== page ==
My advice is to think strategically and critically about the situation. When you create work, you create an experience: to create busy work without thought does both the employee and the company a disservice. There's a degree of meaning that has to be brought about through it. To be able to fully understand someone's ability off the bat is very difficult: you don't know if someone is best suited for the work you need until much further down the line. Through experiential hiring, you’re able to ensure that someone is best suited for the role that you want to bring them on to do. So if you’re going to do experiential hiring, first think critically about what your needs are as a company. Then ask, how do we create a situation where someone can showcase how their abilities are best suited for that role? And if they’re not suited for that role, perhaps there's a great skill they already have that is aligned with something that you currently need.

Elatia Abate

Entrepreneur, Futurist, and Global Keynote Speaker

Why is experiential hiring a priority for you?

It actually accelerates the interview process along as well as speed someone’s effectiveness when they start working. Because the experiential hiring component gives candidates the opportunity to sort of test their mettle in activities related to what the job is, and would be, it makes things clearer for both sides. They'll know if they're going to enjoy working, and then for me, I'll know if they'll be able to do the job.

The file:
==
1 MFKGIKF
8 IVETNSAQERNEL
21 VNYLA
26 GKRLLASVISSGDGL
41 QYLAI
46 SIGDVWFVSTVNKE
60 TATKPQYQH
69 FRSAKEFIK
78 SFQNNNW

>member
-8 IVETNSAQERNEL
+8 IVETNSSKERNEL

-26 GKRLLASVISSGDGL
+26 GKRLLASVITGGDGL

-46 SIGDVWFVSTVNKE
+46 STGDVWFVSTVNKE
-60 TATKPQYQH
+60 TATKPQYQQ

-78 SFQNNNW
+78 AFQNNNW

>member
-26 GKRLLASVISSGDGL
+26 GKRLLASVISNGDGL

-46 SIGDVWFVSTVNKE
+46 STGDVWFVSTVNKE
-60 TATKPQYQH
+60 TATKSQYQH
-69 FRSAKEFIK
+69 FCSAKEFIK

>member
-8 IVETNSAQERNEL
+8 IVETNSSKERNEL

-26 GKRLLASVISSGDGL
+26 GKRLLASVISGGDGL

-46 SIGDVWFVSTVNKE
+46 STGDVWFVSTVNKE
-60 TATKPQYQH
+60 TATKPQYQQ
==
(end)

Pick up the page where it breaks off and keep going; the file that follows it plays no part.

How has experiential hiring led to a tangible benefit for your work?

During the recent internship experience that I did with CapSource, I hired a phenomenal research assistant for a research project that I've been doing since September of last year. In the first week of April, I'll be launching a white paper that was largely supported by research that was done by my intern.

What advice do you have for other companies considering experiential hiring?

There really is no downside. I really don't know why anybody would do anything else!

Theresa Watts

VP of Human Services
True Religion

Why is experiential hiring a priority for you?